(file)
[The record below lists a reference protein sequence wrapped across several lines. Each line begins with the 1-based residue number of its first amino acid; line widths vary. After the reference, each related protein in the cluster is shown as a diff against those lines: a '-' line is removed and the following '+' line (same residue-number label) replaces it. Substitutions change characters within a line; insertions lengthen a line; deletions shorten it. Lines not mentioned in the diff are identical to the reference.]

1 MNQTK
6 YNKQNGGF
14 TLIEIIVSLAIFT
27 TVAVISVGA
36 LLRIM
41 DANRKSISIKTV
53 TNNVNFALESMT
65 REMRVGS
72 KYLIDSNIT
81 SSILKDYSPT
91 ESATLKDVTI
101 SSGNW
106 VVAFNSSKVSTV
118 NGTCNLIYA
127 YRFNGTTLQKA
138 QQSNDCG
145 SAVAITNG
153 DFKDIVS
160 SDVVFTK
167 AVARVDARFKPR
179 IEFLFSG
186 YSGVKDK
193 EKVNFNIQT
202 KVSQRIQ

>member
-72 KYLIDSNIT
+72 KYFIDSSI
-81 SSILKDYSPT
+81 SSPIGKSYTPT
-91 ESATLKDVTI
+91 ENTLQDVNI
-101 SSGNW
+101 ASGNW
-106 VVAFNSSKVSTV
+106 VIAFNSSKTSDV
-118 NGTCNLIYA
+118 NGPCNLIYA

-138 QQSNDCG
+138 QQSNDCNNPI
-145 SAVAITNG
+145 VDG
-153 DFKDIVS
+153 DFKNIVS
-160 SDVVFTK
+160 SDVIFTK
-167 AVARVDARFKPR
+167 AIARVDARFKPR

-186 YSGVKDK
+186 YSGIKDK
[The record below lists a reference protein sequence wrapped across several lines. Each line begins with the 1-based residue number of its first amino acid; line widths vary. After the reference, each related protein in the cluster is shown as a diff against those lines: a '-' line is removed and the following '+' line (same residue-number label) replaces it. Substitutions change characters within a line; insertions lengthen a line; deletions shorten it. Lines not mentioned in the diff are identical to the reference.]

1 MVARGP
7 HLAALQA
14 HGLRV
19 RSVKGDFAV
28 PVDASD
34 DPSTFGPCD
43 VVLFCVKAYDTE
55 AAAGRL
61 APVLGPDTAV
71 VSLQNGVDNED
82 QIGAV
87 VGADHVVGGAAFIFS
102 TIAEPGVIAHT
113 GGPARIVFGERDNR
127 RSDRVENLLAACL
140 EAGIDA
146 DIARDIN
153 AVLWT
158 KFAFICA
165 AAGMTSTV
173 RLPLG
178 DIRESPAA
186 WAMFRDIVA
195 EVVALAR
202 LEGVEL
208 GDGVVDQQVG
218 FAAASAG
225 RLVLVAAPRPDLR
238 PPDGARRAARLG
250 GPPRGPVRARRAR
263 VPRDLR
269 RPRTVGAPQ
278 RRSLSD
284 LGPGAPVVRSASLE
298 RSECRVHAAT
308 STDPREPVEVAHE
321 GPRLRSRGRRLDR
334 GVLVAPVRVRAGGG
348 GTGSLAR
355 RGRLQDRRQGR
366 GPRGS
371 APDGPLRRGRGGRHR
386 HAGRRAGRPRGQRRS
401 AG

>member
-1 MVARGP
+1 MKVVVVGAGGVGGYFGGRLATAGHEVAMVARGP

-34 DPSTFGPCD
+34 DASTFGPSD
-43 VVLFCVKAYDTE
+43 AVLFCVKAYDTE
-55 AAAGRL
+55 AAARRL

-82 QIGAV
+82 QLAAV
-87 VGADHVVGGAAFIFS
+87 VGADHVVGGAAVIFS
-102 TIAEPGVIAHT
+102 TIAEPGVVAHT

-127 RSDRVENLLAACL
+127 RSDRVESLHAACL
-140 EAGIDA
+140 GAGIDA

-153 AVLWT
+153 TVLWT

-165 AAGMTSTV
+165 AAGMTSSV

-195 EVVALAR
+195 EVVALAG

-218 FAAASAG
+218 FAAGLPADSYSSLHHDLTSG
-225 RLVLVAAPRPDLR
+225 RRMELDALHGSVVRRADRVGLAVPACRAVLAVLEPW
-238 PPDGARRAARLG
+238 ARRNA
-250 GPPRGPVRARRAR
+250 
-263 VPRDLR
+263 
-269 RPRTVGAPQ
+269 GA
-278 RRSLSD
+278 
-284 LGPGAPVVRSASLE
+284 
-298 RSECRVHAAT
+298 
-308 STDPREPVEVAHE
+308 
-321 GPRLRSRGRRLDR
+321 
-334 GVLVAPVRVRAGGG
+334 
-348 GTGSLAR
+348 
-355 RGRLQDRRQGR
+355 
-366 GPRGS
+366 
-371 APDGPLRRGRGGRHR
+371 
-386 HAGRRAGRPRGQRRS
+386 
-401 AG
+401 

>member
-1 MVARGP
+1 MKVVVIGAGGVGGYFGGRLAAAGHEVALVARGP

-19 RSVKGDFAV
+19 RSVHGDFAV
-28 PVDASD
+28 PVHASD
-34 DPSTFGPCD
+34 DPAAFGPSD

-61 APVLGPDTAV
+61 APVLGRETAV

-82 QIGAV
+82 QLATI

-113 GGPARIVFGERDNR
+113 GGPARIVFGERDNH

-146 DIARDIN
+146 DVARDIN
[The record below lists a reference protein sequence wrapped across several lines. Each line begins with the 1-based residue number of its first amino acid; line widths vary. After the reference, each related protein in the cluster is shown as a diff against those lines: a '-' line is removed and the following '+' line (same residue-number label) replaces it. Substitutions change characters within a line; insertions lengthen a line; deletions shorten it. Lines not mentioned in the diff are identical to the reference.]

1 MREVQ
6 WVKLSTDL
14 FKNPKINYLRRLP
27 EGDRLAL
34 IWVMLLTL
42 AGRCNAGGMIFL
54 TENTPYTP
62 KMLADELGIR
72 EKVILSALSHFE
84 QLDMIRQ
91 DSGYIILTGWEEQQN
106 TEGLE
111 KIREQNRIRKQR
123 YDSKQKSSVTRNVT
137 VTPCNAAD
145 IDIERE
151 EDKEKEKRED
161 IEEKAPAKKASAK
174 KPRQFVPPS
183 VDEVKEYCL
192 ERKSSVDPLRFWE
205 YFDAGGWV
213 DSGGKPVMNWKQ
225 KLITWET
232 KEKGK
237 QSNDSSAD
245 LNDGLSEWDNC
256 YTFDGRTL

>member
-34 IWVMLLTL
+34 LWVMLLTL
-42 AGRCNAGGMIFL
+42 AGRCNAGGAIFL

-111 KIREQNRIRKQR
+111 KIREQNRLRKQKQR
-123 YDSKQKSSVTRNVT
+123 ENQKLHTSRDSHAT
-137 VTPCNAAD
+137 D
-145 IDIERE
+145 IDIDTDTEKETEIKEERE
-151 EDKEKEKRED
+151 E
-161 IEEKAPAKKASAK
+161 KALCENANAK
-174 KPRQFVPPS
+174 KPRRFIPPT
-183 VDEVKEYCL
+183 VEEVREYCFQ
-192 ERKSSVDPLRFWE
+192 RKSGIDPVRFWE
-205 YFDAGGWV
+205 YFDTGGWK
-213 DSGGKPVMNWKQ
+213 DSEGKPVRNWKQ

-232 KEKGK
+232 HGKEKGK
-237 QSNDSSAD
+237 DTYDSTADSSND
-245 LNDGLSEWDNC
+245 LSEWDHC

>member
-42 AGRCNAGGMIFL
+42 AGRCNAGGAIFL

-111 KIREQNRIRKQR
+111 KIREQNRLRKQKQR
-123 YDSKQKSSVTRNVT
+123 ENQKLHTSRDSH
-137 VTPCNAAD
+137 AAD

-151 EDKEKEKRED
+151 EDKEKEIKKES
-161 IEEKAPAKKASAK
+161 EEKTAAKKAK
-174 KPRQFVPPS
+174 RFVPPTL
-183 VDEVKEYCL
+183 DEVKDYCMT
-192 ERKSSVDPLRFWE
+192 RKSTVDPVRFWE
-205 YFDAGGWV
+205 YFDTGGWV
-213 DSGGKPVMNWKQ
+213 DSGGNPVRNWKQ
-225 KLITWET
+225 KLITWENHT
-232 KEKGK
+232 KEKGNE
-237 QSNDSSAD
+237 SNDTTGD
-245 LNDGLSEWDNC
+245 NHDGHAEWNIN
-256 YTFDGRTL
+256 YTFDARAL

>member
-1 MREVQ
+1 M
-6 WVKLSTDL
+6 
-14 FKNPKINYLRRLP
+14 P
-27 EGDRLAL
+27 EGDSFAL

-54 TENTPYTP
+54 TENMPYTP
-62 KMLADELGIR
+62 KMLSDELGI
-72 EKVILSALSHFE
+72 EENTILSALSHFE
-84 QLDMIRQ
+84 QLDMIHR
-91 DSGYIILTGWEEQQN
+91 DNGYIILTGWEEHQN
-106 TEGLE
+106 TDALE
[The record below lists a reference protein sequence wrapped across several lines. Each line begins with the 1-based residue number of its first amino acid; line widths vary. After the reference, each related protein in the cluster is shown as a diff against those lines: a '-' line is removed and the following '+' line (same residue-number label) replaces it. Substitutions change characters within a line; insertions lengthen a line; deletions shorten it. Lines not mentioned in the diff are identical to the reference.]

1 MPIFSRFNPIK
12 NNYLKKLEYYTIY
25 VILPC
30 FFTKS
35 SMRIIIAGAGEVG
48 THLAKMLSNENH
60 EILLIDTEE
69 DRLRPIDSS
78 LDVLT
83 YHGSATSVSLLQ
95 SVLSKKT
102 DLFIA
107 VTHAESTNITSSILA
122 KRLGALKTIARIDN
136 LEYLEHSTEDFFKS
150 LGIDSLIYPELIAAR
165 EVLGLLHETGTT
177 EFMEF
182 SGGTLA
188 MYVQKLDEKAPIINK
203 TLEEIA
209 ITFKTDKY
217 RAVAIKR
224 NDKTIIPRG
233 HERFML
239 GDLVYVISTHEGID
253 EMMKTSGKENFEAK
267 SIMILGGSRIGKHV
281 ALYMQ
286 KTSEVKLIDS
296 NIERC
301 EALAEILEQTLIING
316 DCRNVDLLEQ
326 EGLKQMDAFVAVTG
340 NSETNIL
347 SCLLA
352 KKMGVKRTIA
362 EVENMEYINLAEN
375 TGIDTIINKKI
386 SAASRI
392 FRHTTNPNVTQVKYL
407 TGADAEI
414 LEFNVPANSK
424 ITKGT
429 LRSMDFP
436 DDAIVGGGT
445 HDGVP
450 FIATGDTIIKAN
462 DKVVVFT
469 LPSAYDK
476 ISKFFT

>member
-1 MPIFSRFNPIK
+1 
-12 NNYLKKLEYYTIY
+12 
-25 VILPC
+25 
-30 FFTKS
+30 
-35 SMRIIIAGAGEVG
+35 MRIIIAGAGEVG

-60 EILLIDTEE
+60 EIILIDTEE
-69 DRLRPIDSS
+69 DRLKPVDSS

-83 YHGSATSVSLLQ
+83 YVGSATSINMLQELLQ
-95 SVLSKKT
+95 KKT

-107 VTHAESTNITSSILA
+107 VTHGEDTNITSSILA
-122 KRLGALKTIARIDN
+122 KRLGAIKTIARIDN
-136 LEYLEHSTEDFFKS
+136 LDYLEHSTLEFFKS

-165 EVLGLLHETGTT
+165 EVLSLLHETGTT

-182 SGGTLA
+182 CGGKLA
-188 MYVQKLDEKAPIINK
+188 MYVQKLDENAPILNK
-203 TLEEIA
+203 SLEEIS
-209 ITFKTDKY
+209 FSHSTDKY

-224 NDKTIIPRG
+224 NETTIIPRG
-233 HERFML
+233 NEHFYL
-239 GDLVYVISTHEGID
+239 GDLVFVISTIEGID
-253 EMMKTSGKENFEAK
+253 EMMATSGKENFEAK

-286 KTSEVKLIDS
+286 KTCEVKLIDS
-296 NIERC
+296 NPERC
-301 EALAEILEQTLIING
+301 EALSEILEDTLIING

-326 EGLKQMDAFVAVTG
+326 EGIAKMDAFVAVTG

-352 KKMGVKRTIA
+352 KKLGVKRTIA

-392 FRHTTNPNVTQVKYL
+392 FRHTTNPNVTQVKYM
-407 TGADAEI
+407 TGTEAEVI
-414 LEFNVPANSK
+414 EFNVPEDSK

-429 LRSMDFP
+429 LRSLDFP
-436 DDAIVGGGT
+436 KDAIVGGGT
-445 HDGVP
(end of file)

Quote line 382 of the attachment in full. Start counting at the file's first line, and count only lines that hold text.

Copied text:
+239 GDLVFVISTIEGID